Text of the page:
There is a conversation in America about violence in videogames. While the cool-headed and rational among us don’t believe this medium signals the end times, the debate—or blame—rages on. And the points of either side rarely change. Yet the treatment of violence in games can be a constructive thing. It can emulate the sense of chaos and horror and confusion the average person would experience in a real life firefight, as Kane & Lynch 2 does.
The particulars or gravity of the situation may shift, but violence is also an inevitable part of any survival scenario. How far would you go to stay alive in, say, Fallout 3’s post-apocalyptic wasteland? Would you let your moral compass guide you? Or murder a stranger just because you want his cool hat?
Perhaps, as is so often the case, you’re the archetypal hero. One minute you’re riddling enemies with bullets— one cannon fodder target after the next in endless ways—then the story turns in on itself, forcing you, the player, to question who exactly you really are and what the consequences of your actions might be. Games like Spec Ops: The Line, Shadow of the Colossus, Far Cry 2 and The Walking Dead make it impossible to separate violence from narrative, either forcing you along an unsure path or to shaping your experience, however unwillingly, into a personal psychological profile.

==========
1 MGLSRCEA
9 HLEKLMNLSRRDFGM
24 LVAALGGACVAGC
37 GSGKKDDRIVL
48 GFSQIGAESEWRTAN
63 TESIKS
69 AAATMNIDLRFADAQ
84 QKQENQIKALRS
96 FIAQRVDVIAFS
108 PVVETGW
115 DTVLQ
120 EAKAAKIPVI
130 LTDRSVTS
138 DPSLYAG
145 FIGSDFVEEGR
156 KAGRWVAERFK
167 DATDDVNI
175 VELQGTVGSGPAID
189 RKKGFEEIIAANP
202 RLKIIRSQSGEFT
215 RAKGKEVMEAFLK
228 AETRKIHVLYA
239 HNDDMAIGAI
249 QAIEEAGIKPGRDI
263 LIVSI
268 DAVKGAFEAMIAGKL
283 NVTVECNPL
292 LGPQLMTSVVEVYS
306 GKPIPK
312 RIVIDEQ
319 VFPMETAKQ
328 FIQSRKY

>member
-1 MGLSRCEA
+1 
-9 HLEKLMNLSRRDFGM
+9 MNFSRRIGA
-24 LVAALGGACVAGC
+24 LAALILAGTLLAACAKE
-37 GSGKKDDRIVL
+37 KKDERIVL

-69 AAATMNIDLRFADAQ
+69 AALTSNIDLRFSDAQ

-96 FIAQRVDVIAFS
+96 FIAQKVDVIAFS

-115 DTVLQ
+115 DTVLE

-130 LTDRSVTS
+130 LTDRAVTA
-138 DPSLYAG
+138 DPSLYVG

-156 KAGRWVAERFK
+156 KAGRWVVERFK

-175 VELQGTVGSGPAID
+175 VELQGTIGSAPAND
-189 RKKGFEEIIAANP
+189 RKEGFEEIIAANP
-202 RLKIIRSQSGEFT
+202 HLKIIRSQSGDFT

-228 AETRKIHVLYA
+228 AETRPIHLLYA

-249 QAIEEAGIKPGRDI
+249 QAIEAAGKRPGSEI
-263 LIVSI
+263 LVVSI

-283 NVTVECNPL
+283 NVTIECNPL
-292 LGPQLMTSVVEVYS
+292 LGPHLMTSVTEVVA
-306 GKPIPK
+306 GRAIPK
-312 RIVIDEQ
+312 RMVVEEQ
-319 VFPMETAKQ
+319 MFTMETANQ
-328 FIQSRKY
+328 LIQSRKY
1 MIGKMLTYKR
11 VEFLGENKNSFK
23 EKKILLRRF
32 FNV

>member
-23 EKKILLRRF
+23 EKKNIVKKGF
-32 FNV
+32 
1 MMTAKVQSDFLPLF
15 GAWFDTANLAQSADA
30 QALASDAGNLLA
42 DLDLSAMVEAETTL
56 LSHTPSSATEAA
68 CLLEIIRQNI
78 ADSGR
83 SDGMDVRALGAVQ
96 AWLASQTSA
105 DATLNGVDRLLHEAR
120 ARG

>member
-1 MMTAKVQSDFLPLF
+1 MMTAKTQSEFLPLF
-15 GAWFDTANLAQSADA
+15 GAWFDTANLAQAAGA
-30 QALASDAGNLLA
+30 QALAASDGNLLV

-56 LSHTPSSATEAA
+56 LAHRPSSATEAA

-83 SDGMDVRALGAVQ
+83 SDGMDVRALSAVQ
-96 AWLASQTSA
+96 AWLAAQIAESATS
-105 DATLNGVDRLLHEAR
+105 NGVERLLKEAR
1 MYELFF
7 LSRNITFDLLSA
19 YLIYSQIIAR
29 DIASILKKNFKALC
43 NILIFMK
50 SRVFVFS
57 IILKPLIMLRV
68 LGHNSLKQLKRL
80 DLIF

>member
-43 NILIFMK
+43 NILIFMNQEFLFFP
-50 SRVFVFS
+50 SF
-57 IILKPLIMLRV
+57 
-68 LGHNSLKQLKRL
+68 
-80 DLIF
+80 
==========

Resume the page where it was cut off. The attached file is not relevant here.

Let’s talk about violence. All of it.